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  7. Christian Coseru (forthcoming). “Buddhist ‘Foundationalism’ and the Phenomenology of Perception,” Philosophy East and West 59:4 (October 2009): 409-439. [REVIEW] Philosophy East and West.
    In this essay, which draws on a set of interrelated issues in the phenomenology of perception, I call into question the assumption that Buddhist philosophers of the Dignāga-Dharmakīrti tradition pursue a kind of epistemic foundationalism. I argue that the embodied cognition paradigm, which informs recent efforts within the Western philosophical tradition to overcome the Cartesian legacy, can be also found– albeit in a modified form–in the Buddhist epistemological tradition. In seeking to ground epistemology in the phenomenology of cognition, the Buddhist (...)
     
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  8. Mehdi Aminrazavi (forthcoming). Review of A Short Introduction to Islamic Philosophy, Theology and Mysticism by Majid Fakhry. [REVIEW] Philosophy East and West:148-149.
     
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  9. S. Aurobindo (forthcoming). On Education [Sobre la Educación]. Pondichery, Sri Aurobindo Ashram.(Reimpresión.) Chaudhuri, H. 1972.“The Philosophy and Yoga of Sri Aurobindo”[La Filosofía y El Yoga de Sri Aurobindo]. [REVIEW] Philosophy East and West.
     
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  10. S. Aurobindo (forthcoming). An Experiment in Education for Tomorrow [Un Experimento de Educación Para El Mañana](Conferencia Pronunciada En El Indian Institute of Technology, Nueva Delhi, El 22 de Noviembre de 1998.) McDermott, RA 1972. The Experiential Basis of Sri Aurobindo's Integral Yoga [La Base Experiencial Del Yoga Integral de Sri Aurobindo]. [REVIEW] Philosophy East and West.
     
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  11.  10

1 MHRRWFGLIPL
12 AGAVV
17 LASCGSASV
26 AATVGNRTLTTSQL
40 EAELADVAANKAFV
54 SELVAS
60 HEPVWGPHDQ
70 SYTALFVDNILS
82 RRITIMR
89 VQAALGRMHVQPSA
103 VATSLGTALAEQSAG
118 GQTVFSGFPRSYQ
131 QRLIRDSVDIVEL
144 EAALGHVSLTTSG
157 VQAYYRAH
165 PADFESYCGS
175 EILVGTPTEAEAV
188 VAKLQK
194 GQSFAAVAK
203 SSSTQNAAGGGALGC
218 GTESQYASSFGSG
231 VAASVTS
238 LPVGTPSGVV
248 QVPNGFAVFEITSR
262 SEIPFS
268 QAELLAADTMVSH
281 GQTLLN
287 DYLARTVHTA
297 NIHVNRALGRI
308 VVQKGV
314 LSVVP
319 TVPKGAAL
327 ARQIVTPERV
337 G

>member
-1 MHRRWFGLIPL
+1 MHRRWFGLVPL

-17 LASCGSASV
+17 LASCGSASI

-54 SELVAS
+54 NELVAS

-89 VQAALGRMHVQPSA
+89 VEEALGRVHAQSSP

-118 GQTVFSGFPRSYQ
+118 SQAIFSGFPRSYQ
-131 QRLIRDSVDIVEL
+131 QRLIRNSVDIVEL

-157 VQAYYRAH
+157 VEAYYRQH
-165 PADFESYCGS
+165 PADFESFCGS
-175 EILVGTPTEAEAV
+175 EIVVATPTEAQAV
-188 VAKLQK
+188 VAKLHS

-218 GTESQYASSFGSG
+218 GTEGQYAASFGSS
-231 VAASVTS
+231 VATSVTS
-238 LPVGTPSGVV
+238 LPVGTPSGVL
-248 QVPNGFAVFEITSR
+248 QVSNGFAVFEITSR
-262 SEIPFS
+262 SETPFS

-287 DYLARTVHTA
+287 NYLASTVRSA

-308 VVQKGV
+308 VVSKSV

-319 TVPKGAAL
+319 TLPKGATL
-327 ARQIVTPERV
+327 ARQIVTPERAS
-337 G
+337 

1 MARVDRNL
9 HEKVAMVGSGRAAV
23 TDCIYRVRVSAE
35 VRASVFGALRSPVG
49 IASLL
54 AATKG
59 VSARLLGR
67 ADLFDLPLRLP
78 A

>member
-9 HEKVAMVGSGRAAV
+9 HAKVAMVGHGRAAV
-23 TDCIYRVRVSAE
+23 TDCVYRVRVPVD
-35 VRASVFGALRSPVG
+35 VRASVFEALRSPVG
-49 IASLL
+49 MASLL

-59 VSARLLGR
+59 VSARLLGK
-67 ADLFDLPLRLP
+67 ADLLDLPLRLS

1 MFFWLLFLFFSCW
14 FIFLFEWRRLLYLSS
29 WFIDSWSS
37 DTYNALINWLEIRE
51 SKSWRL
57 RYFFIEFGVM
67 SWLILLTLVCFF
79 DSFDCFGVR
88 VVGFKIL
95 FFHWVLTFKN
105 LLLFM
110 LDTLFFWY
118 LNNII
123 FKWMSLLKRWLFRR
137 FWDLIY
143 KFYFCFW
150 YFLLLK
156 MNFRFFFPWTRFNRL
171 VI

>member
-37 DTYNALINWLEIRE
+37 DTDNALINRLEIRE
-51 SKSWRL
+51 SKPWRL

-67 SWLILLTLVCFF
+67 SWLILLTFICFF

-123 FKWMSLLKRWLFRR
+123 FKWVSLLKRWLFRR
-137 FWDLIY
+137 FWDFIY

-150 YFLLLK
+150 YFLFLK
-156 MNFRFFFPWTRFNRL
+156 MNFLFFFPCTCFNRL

Davin Bernstein, Robert Ellis & G. A. Ry Gisolo (forthcoming). N EWS and NOTES. Philosophy East and West.
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  12. Eric Casino (forthcoming). Review of Management and the Tao: Organization as Community by Leonardo R. Silos. [REVIEW] Philosophy East and West:155-160.
     
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  13.  8
    Antonio T. de Nicolás (forthcoming). Meditations Through the Rg Veda: A Retrospective. Philosophy East and West.
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  14. W. Edelglass (forthcoming). The Svatantrika-Prasangika Distinction: What Difference Does a Difference Make? Edited by Georges BJ Dreyfus and Sara L. McClintock. Philosophy East and West.
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  15. Li-Hsiang Lee (forthcoming). Review of Sharing the Light: Representations of Women and Virtue in Early China by Lisa Raphals. [REVIEW] Philosophy East and West:149-153.
     
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  16. Young-Chan Ro (forthcoming). Review of Chŏng Yagyong: Korea's Challenge to Orthodox Neo-Confucianism by Mark Setton. [REVIEW] Philosophy East and West:153-155.
     
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  17. Anuj Shah (forthcoming). Review of How to Get the Most Out of Philosophy by Douglas J. Soccio. [REVIEW] Philosophy East and West:169-170.